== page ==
Healthcare and Medicine Reference
In-Depth Information
BOX 2
TISSUE CULTURE
The tissue culture technique, a mainstay of all biolog-
ical research in the last century, has continuously em-
braced innovative solutions to address neurobiological
questions (Bunge, 1975; Banker and Goslin, 1991). In fact,
Ross Harrison invented tissue culture to study axon out-
growth (Harrison, 1907, 1910). His original preparations
consisted of pieces of tissue, now termed organotypic cul-
tures . Such cultures may now be obtained from vibratome
sections of neural tissue and grown under conditions that
promote thinning to a monolayer, thus providing greater
access and visibility of individual neurons (Gähwiler et
al., 1991). Slices are attached to a coverglass and placed in
rotating tissue culture tubes (hence the term roller-tube
culture ) such that the tissue culture media transiently
washes over them. If one requires a slice of tissue with
somewhat greater depth, then the cultures can be grown
statically at the gas-liquid interface by using tissue
culture plate inserts that provide a porous stage for the
tissue and a reserve of media below (Stoppini et al., 1991).
The relative simplicity of modern organotypic prepara-
tions has resulted in a wealth of data on the interaction
between afferent and target populations, as described in
the text.
In the arena of primary dissociated cell cultures, it has
become feasible to isolate particular cell types. This may
be performed by an immunoselection technique in which
a cell-specific antibody is adsorbed to a plastic Petri dish,
creating a surface on which one cell type will selectively
attach. This approach has led to a 99% pure retinal gan-
glion cell preparation (Barres et al., 1988). A different
means of separating cells relies upon selective pre-
labeling with a fluorescent dye and subsequently per-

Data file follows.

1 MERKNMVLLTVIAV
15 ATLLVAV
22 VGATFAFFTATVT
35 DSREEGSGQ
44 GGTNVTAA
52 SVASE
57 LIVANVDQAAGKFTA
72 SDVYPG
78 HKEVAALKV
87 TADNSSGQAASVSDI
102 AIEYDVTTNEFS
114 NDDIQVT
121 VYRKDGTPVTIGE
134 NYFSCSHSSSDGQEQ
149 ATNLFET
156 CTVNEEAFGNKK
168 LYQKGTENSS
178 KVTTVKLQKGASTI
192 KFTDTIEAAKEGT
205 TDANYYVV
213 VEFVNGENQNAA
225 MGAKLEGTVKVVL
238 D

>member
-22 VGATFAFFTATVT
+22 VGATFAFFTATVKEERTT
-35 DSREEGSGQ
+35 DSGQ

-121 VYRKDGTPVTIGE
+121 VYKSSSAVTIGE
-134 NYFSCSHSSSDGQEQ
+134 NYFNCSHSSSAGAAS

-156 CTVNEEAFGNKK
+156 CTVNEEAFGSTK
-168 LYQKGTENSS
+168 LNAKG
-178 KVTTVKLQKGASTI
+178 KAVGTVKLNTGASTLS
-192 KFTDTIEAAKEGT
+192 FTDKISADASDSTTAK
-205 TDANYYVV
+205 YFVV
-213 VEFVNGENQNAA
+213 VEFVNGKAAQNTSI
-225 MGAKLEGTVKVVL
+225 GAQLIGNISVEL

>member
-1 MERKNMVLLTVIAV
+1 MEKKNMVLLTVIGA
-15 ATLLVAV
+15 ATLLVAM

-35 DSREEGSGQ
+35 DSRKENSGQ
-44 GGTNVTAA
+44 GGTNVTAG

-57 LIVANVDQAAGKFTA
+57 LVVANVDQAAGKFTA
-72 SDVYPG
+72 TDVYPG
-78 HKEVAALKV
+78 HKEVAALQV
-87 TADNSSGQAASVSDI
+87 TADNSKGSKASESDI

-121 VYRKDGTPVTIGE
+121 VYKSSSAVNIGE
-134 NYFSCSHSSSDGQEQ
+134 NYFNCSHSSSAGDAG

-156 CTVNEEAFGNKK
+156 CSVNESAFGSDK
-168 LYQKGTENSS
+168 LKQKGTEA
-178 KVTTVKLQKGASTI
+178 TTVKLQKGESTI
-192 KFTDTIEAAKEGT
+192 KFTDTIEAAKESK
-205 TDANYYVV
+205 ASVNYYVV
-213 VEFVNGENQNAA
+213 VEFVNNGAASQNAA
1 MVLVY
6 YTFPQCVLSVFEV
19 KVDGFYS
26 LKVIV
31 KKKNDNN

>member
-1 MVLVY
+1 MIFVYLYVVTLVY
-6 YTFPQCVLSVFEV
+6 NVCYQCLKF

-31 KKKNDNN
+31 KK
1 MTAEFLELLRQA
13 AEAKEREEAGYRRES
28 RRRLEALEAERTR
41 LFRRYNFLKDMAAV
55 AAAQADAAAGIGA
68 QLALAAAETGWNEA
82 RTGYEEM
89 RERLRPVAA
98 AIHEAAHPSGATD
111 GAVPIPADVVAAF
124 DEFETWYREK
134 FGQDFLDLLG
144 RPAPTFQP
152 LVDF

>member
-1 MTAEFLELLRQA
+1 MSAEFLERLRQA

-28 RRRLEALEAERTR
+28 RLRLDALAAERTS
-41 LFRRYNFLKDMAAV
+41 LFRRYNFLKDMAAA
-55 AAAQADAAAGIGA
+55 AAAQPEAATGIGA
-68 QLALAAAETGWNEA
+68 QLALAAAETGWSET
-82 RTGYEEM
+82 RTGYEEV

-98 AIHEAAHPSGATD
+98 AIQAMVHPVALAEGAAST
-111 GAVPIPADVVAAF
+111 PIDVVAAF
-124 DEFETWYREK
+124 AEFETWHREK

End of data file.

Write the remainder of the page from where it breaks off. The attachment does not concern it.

forming fluorescent-activated cell sorting (FACS). When
passed through such a device, single cells are sequentially
monitored for fluorescence and then selectively diverted
to a receiver tube if they are labeled. This approach led to
the isolation of retrogradely labeled spinal motor and pre-
ganglionic neurons (Calof and Reichardt, 1984; Clenden-
ing and Hume, 1990). Finally, it is possible to isolate large
and small cell fractions following centrifugation on a
Percoll density gradient, and then further enrich the cells
with a short-duration plating step, which allows the more
adhesive cells (e.g., astrocytes) to be retained on a treated
surface. This approach led to the isolation of a >95% pure
granule cell population from cerebellar tissue (Hatten,
1985). Once specific cell types have been isolated, they
may be mixed together in known ratios, or plated on
two surfaces that are subsequently grown opposite one
another as a sandwich. This technique allows one to
produce a “feeder layer” of astrocytes on one surface that
promotes survival of low-density neuronal cultures. It
may also allow the experimenter to discriminate between
contact-dependent and contact-independent phenomena.
Having obtained the neurons and glia of interest,
tissue culture offers the opportunity to perform insight-
ful manipulations. For example, it is possible to produce
a nonuniform distribution of growth substrates to test the
role of specific molecules in axon guidance (Letourneau,
1975) or stripes of membranous material as assays for the
identification and characterization of axon guidance
factors (Walter et al., 1987a; Walter et al., 1987b). The tech-
nique has been extended to create gradients of laminin or
neuronal membrane on a surface that subsequently serves
as the tissue culture substrate (McKenna and Raper, 1988;
Baier and Bonhoeffer, 1992). The gradients can be visual-
ized and quantified by including a fluorescent or radioac-
tive marker along with the intended substrate. Gradients
of soluble molecules can be produced in vitro with
repetitive pulsatile ejection of picoliter volumes from a
micropipette tip into the tissue culture media (Lohof et al.,
1992). The concentration gradient is quantified by eject-
ing a fluorescein-conjugated dextran and measuring the
fluorescent signal at increasing distances from the pipette
tip. Three-dimensional tissue culture is also possible by
embedding neurons or explants in gelatinizing collagen
or mixture of ECM material. Such gels not only provide
a more “realistic” substrate for axons to grow through,
they also allow for the formation of relatively stable gra-
dients of soluble factors that can percolate through the gel
undisturbed by flows and currents that happen when the
experimenter moves the culture dish. It was in such gels
that evidence for diffusible guidance factors released
from targets such as Max Factor and Netrin was first
obtained (Lumsden and Davies, 1986). In such gels, it is
also possible to inject diffusible factors in known quanti-
ties to create designer gradients of particular concentra-
tions and steepnesses. In such designer gradients, it was
possible to show that a growth cone can sense a differ-
ence across its width of one molecule per thousand
(Rosoff et al., 2004).
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